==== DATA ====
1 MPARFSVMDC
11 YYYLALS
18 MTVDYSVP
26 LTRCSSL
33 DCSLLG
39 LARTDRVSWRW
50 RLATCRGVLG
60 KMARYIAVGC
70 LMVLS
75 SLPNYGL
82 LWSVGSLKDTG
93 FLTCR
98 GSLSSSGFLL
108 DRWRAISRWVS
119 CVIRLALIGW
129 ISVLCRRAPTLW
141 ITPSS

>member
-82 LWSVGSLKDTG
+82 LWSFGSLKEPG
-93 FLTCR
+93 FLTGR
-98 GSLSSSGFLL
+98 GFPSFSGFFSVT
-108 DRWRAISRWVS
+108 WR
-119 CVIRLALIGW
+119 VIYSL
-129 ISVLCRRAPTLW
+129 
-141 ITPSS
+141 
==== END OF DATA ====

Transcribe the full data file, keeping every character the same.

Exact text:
1 MPARFSVMDC
11 YYYLALS
18 MTVDYSVP
26 LTRCSSL
33 DCSLLG
39 LARTDRVSWRW
50 RLATCRGVLG
60 KMARYIAVGC
70 LMVLS
75 SLPNYGL
82 LWSVGSLKDTG
93 FLTCR
98 GSLSSSGFLL
108 DRWRAISRWVS
119 CVIRLALIGW
129 ISVLCRRAPTLW
141 ITPSS

>member
-82 LWSVGSLKDTG
+82 LWSFGSLKEPG
-93 FLTCR
+93 FLTGR
-98 GSLSSSGFLL
+98 GFPSFSGFFSVT
-108 DRWRAISRWVS
+108 WR
-119 CVIRLALIGW
+119 VIYSL
-129 ISVLCRRAPTLW
+129 
-141 ITPSS
+141 